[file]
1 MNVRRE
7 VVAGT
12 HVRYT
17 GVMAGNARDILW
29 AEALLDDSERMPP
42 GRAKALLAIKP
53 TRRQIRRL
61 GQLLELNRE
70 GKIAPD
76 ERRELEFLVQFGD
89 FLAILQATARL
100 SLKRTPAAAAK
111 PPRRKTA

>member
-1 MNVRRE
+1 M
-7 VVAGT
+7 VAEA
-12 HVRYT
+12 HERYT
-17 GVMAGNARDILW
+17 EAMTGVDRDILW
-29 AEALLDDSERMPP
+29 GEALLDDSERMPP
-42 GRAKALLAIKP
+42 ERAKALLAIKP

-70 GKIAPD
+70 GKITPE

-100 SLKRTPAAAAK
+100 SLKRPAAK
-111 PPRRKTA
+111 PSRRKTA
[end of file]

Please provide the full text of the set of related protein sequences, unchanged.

1 MNVRRE
7 VVAGT
12 HVRYT
17 GVMAGNARDILW
29 AEALLDDSERMPP
42 GRAKALLAIKP
53 TRRQIRRL
61 GQLLELNRE
70 GKIAPD
76 ERRELEFLVQFGD
89 FLAILQATARL
100 SLKRTPAAAAK
111 PPRRKTA

>member
-1 MNVRRE
+1 M
-7 VVAGT
+7 VAEA
-12 HVRYT
+12 HERYT
-17 GVMAGNARDILW
+17 EAMTGVDRDILW
-29 AEALLDDSERMPP
+29 GEALLDDSERMPP
-42 GRAKALLAIKP
+42 ERAKALLAIKP

-70 GKIAPD
+70 GKITPE

-100 SLKRTPAAAAK
+100 SLKRPAAK
-111 PPRRKTA
+111 PSRRKTA